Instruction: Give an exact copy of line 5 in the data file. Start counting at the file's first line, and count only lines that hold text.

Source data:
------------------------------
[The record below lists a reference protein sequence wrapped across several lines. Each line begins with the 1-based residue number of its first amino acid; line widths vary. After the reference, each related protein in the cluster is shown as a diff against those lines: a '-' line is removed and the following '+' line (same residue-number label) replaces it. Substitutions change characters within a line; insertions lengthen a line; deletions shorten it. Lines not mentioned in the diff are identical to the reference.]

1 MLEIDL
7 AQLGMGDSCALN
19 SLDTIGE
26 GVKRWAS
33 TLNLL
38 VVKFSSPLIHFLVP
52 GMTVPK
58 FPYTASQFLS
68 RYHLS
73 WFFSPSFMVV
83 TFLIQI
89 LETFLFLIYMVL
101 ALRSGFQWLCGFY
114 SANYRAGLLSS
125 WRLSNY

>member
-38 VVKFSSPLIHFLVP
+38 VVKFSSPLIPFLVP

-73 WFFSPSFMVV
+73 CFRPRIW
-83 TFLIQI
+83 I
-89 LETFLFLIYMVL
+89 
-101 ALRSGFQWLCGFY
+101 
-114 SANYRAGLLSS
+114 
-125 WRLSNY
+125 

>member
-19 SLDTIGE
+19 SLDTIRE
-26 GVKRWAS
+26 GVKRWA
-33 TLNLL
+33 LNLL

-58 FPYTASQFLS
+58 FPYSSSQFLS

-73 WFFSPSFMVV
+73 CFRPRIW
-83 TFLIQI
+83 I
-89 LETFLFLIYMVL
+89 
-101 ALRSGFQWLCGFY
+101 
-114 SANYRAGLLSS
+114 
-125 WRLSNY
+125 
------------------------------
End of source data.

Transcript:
26 GVKRWAS